Clowning the blues away!

A dose of laughterThe Humanitarian Clowns Abroad helped bring out a chuckle or two from the ailing children at CMC Vellore here on Wednesday— Photo: D. Gopalakrishnan

A dose of laughterThe Humanitarian Clowns Abroad helped bring out a chuckle or two from the ailing children at CMC Vellore here on Wednesday— Photo: D. Gopalakrishnan  

A child in the burns ward in the Christian Medical College Hospital here, who was suffering from pain when the nurse was attending to him, suddenly became calm, and cooperated with the nurse who was applying medicine on the injured part of the body.

The magic was the result of the laughter therapy given by a group of humanitarian clowns belonging to Humanitarian Clowns Abroad, who visited the ward as part of their month-long programme in and around Vellore, commencing on Wednesday. The programme involves interacting with patients, especially children in hospitals, and alleviating their pain and suffering through their humour therapy, visits to children’s homes and schools, and giving awareness talks on themes like education and health.

In the evening, the group numbering about 15 from Australia, Spain, United Kingdom, New Zealand, Sweden and India visited the Rehabilitation Institute of the CMC in Bagayam here and entertained the patients. The sombre faces of the children in the paediatric ward of the Rehab Institute lit up as Tim Webster, social clown from Australia, wearing colourful dresses and a red nose entered the ward and entertained the kids. The patients in the occupational therapy ward of the institute were in for a pleasant surprise when a group of clowns in colourful and funny clothes entered the ward, danced and made humorous gestures with the patients.

Thirty-one-year-old Mr. Tim, who started the Humanitarian Clowns Abroad in Australia early this year, said that he got the motivation to start the organisation from his childhood experience of suffering from leukaemia, at the age of two. Though he was cured at the age of five, thanks to chemotherapy at the Royal Children’s Hospital in Melbourne, he was struck by the fact that the mental agony of the patients was more because of the sombre atmosphere prevailing in the ward and the lack of any form of entertainment to them. It was Patch Adams, a clown-doctor (a medical doctor acting as a clown to entertain the patients) who started using laughter therapy and humour not only to alleviate the pain of the patients in the hospitals, but also to relieve the pain and suffering in the community in general.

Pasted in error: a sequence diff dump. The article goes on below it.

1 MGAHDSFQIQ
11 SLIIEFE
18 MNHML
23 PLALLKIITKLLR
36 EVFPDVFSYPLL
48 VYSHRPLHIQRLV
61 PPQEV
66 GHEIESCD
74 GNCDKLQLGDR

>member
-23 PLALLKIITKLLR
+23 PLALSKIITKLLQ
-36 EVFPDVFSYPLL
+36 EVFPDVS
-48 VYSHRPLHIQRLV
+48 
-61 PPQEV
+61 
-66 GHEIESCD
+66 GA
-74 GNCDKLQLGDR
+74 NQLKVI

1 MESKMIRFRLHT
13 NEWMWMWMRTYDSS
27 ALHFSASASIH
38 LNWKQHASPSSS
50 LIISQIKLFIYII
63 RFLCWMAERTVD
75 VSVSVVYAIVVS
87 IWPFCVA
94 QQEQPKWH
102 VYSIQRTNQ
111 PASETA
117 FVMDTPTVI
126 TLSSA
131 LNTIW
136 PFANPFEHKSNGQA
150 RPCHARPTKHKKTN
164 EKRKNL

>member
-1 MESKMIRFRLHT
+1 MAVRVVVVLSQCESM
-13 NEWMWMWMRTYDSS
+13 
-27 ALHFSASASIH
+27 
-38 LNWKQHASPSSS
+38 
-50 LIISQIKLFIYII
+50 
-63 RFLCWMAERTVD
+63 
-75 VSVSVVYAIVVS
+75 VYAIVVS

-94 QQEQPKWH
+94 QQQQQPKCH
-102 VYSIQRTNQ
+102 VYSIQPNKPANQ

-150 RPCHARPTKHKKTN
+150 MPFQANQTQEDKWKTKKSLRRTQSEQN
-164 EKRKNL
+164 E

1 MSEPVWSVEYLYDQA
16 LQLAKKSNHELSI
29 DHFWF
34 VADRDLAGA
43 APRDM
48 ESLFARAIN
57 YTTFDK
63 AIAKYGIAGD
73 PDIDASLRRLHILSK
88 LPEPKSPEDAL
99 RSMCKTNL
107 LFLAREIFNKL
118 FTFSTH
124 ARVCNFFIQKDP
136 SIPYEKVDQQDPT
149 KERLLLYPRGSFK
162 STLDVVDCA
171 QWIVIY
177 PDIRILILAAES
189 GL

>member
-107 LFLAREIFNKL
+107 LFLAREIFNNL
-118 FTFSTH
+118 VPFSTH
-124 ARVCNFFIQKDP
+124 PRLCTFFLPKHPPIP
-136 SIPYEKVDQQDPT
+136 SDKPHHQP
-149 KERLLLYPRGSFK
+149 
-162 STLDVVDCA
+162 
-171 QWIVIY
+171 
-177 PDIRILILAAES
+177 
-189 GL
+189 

“Today there are 70 countries using clowns in hospitals to provide the much needed mental relief to the patients”, said Mr. Tim.

George Tharyon, Professor and Head of the Physical Medicine and Rehabilitation Department, CMC said that this is the first time that the CMC is having such humanitarian clowns to entertain the patients. “At a time when patients were expecting doctors and injections in the ward, the entry of the clowns and their performance was certainly a thrilling experience to them”, he said.

Emma Koshy, Project Director, Seb’s Project-India, Vellore which organised the programme for the Humanitarian Clowns Abroad, said that four Indian clowns, comprising three from Tamil Nadu and one from Kerala, were trained by the Humanitarian Clowns from Abroad in Vellore for the last two days, so that the local clowns could visit hospitals periodically to entertain the patients.

Santhosh, a mechanical engineer from Kerala, who clowned along with the visiting foreign clowns at the CMC, said that he could see that the sight of new colours brought smiles on the faces of the patients in an otherwise melancholic environment. M. Lenin, a postgraduate in social work from Chennai, said that the experience of clowning suited his humorous temperament. “This training programme will certainly help me learn about professional clowning”, he said.

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